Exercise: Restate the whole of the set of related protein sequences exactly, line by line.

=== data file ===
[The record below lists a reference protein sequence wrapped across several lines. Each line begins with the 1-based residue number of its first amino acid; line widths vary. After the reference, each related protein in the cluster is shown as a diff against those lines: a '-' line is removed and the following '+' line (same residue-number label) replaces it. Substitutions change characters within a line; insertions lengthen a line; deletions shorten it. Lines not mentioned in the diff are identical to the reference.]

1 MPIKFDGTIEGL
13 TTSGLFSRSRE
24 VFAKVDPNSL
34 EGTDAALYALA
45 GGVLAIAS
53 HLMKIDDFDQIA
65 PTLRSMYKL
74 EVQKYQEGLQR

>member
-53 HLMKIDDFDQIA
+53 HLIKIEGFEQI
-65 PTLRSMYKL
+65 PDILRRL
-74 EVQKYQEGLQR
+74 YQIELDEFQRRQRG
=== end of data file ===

[The record below lists a reference protein sequence wrapped across several lines. Each line begins with the 1-based residue number of its first amino acid; line widths vary. After the reference, each related protein in the cluster is shown as a diff against those lines: a '-' line is removed and the following '+' line (same residue-number label) replaces it. Substitutions change characters within a line; insertions lengthen a line; deletions shorten it. Lines not mentioned in the diff are identical to the reference.]

1 MPIKFDGTIEGL
13 TTSGLFSRSRE
24 VFAKVDPNSL
34 EGTDAALYALA
45 GGVLAIAS
53 HLMKIDDFDQIA
65 PTLRSMYKL
74 EVQKYQEGLQR

>member
-53 HLMKIDDFDQIA
+53 HLIKIEGFEQI
-65 PTLRSMYKL
+65 PDILRRL
-74 EVQKYQEGLQR
+74 YQIELDEFQRRQRG